Water Cooled TIG Metric Adapter (M16x1.5 to 7/8”)–Homemade

alpha tig

We recently got something of a bargain on a 2014 AHP Alpha TIG 200X. For a few hundred bucks, we couldn’t pass it up. It’s no Miller, but it’s loaded with all the features you would expect from a dedicated AC/DC TIG welder and it performs pretty good. You get what you pay for, and the quality is quite reasonable when you look at it that way, but the problem with these ahem… *imported* machines is finding torches here in the States that fit the M16 x 1.5mm gas outlet. After a lot of head scratching and hair pulling we finally solved the problem with our metal lathe and some parts off of eBay. We apologize for the shortage of pictures but it never occurred to us until we were well into this project that a blog post on the subject might help a lot of people. So we’ll try to explain it the best we can with what we’ve got.

tig adapter partsnipplesTo tacklefemale adapter this problem the way we did, you are going to need a metal lathe. If you don’t have one, find a local machine shop to help you out. You will also need some standard B-size TIG fittings. In the photos to the right you will see a female 5/8 B to NPT adapter, and two 1/4” nipples with B size nuts. The adapter and one of the nipples were turned on the lathe to fit snugly into a custom part that we turned from brass rod. The modified parts are shown on the far right. The custom part was silver brazed to the standard TIG water cooler adapter (the rectangular shaped block – last picture, far right – that comes with most American water cooled TIG torches to bolt to the power lug on the front of the machine). The M16x1.5 nut was then slipped over the modified nipple and the nipple and adapter were then brazed into either end of the custom part which has a hole through the center for gas flow. The idea is that instead of the water cooler adapter bolting to the lug on the front of the machine (there isn’t one on our imported TIG welder and that’s the problem) it will attach to the power/gas outlet by way of the M16x1.5 nut which should spin freely on the nipple.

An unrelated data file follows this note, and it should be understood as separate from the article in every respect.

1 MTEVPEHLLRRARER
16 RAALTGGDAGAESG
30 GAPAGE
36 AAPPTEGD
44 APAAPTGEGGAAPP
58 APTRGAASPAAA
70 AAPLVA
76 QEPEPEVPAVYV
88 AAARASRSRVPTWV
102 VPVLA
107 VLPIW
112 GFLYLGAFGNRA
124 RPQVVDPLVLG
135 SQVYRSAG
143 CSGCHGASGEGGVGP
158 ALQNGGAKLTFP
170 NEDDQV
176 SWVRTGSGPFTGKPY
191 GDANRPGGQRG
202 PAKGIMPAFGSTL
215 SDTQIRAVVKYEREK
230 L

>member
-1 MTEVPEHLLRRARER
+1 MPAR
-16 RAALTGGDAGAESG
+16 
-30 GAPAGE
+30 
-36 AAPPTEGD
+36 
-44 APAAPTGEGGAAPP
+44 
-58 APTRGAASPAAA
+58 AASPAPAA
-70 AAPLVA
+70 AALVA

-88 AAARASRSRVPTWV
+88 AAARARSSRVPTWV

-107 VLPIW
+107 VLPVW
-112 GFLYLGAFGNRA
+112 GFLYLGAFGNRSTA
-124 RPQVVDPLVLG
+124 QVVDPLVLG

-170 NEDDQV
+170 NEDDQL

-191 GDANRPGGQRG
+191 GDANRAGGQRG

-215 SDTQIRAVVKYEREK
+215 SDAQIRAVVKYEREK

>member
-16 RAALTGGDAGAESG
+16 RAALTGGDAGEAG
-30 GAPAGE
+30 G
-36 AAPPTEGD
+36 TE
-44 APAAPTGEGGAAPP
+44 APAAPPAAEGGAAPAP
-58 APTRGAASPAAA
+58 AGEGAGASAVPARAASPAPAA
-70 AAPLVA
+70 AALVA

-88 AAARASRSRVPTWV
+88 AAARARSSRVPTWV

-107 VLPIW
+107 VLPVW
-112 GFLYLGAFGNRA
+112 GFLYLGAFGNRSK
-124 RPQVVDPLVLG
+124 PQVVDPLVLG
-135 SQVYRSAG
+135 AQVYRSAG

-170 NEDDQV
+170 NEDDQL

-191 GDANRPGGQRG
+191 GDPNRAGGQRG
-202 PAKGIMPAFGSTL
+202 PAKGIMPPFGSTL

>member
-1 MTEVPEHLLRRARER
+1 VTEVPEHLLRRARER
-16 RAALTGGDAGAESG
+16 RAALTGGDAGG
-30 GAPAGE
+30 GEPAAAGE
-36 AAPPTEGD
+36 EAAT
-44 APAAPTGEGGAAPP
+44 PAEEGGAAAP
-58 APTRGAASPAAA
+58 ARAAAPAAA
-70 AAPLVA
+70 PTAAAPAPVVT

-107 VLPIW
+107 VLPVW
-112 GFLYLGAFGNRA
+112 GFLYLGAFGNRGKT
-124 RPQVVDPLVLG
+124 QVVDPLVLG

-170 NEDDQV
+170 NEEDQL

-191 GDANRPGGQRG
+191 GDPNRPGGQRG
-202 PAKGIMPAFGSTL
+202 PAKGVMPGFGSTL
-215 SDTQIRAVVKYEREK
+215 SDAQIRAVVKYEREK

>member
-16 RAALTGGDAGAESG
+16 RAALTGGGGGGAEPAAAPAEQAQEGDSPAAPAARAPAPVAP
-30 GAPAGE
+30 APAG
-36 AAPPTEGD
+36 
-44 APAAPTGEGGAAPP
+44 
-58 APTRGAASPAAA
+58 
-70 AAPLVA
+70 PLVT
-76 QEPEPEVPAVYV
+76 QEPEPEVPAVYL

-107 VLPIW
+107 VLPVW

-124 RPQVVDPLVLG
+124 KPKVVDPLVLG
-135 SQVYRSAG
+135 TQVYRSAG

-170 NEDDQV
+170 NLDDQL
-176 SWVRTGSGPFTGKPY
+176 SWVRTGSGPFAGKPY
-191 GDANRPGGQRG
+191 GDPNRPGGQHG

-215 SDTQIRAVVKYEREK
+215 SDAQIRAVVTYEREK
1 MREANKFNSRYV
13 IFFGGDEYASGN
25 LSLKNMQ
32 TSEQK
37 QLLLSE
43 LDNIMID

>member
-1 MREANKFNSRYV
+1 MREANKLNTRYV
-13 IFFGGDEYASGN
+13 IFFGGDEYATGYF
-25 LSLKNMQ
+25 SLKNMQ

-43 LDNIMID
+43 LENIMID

finished adapterIn the final picture to the right, you can see the finished project. Gas flows out of the front of the machine as normal and through the 5/8 B gas fitting to the gas hose on the torch. Coolant is delivered to the torch head from the water cooler and returns down the integrated power cable to the 7/8 to 5/8 adapter. Another 1/4” nipple is threaded into the 5/8” end of the adapter and some 1/4” automotive vacuum hose returns the coolant to the cooler. You will need three of the 1/4” nipples in all, with nuts, because one final nipple and nut is used on the return fitting of the water cooler.

On a final note, our brazing job looks like something out of a 17th Century shipwreck but it works. In the end we’re not sure if silver brazing is really necessary and it was hard to accomplish without melting the part. That was because it was hard to hold the M16x1.5 nut (which must be able to spin freely on the finished product) and sneak the silver braze in behind it to braze the nipple into the custom fitting. The temperatures required for silver brazing are high enough that an ordinary propane torch won’t do the trick. In hindsight, a good electrical solder would probably do the trick provided there is good fitment of the parts. Good luck and sorry again for the lack of more pictures. The blog post was kind of an after thought but we hope it helps!